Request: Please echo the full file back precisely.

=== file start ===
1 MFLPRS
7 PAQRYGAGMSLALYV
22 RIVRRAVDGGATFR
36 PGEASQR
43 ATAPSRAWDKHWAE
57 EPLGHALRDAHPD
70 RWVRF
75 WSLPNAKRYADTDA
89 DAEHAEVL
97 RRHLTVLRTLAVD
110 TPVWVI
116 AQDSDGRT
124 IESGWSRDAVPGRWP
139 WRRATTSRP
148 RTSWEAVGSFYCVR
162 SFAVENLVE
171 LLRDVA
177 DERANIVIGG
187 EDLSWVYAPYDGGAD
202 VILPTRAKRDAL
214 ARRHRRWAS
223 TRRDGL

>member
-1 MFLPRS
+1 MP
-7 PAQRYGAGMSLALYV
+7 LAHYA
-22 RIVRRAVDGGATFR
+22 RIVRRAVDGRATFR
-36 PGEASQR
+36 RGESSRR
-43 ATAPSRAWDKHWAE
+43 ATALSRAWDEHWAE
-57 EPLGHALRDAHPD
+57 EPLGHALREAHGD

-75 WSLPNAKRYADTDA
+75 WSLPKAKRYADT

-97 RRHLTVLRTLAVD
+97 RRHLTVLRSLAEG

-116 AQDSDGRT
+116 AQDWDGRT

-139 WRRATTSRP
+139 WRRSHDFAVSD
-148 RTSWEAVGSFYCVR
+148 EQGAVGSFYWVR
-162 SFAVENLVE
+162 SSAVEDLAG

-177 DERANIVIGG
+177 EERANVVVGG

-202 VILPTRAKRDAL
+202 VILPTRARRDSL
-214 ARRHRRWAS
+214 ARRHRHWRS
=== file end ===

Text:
1 MFLPRS
7 PAQRYGAGMSLALYV
22 RIVRRAVDGGATFR
36 PGEASQR
43 ATAPSRAWDKHWAE
57 EPLGHALRDAHPD
70 RWVRF
75 WSLPNAKRYADTDA
89 DAEHAEVL
97 RRHLTVLRTLAVD
110 TPVWVI
116 AQDSDGRT
124 IESGWSRDAVPGRWP
139 WRRATTSRP
148 RTSWEAVGSFYCVR
162 SFAVENLVE
171 LLRDVA
177 DERANIVIGG
187 EDLSWVYAPYDGGAD
202 VILPTRAKRDAL
214 ARRHRRWAS
223 TRRDGL

>member
-1 MFLPRS
+1 MP
-7 PAQRYGAGMSLALYV
+7 LAHYA
-22 RIVRRAVDGGATFR
+22 RIVRRAVDGRATFR
-36 PGEASQR
+36 RGESSRR
-43 ATAPSRAWDKHWAE
+43 ATALSRAWDEHWAE
-57 EPLGHALRDAHPD
+57 EPLGHALREAHGD

-75 WSLPNAKRYADTDA
+75 WSLPKAKRYADT

-97 RRHLTVLRTLAVD
+97 RRHLTVLRSLAEG

-116 AQDSDGRT
+116 AQDWDGRT

-139 WRRATTSRP
+139 WRRSHDFAVSD
-148 RTSWEAVGSFYCVR
+148 EQGAVGSFYWVR
-162 SFAVENLVE
+162 SSAVEDLAG

-177 DERANIVIGG
+177 EERANVVVGG

-202 VILPTRAKRDAL
+202 VILPTRARRDSL
-214 ARRHRRWAS
+214 ARRHRHWRS